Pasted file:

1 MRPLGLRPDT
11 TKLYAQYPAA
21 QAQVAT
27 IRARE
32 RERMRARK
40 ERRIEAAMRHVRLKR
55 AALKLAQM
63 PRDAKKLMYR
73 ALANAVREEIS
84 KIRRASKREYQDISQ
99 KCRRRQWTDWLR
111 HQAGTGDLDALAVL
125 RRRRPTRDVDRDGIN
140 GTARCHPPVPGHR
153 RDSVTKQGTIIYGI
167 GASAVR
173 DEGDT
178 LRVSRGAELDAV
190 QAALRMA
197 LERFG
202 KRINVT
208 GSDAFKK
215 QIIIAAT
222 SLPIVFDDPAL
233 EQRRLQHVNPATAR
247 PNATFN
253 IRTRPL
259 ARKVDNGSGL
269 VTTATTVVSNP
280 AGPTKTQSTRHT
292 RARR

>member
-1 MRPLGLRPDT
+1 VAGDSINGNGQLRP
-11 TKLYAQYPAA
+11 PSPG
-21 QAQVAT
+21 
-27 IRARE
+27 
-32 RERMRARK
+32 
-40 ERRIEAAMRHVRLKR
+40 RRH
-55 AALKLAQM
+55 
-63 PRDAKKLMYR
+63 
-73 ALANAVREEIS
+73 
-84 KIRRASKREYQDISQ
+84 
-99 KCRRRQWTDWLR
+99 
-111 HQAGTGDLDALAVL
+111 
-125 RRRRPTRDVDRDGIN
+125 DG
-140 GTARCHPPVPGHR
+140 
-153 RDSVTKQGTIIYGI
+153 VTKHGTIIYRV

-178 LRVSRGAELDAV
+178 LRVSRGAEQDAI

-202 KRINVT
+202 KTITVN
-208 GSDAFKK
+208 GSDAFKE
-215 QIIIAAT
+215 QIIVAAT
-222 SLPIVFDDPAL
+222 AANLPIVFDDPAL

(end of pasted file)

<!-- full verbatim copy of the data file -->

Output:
1 MRPLGLRPDT
11 TKLYAQYPAA
21 QAQVAT
27 IRARE
32 RERMRARK
40 ERRIEAAMRHVRLKR
55 AALKLAQM
63 PRDAKKLMYR
73 ALANAVREEIS
84 KIRRASKREYQDISQ
99 KCRRRQWTDWLR
111 HQAGTGDLDALAVL
125 RRRRPTRDVDRDGIN
140 GTARCHPPVPGHR
153 RDSVTKQGTIIYGI
167 GASAVR
173 DEGDT
178 LRVSRGAELDAV
190 QAALRMA
197 LERFG
202 KRINVT
208 GSDAFKK
215 QIIIAAT
222 SLPIVFDDPAL
233 EQRRLQHVNPATAR
247 PNATFN
253 IRTRPL
259 ARKVDNGSGL
269 VTTATTVVSNP
280 AGPTKTQSTRHT
292 RARR

>member
-1 MRPLGLRPDT
+1 VAGDSINGNGQLRP
-11 TKLYAQYPAA
+11 PSPG
-21 QAQVAT
+21 
-27 IRARE
+27 
-32 RERMRARK
+32 
-40 ERRIEAAMRHVRLKR
+40 RRH
-55 AALKLAQM
+55 
-63 PRDAKKLMYR
+63 
-73 ALANAVREEIS
+73 
-84 KIRRASKREYQDISQ
+84 
-99 KCRRRQWTDWLR
+99 
-111 HQAGTGDLDALAVL
+111 
-125 RRRRPTRDVDRDGIN
+125 DG
-140 GTARCHPPVPGHR
+140 
-153 RDSVTKQGTIIYGI
+153 VTKHGTIIYRV

-178 LRVSRGAELDAV
+178 LRVSRGAEQDAI

-202 KRINVT
+202 KTITVN
-208 GSDAFKK
+208 GSDAFKE
-215 QIIIAAT
+215 QIIVAAT
-222 SLPIVFDDPAL
+222 AANLPIVFDDPAL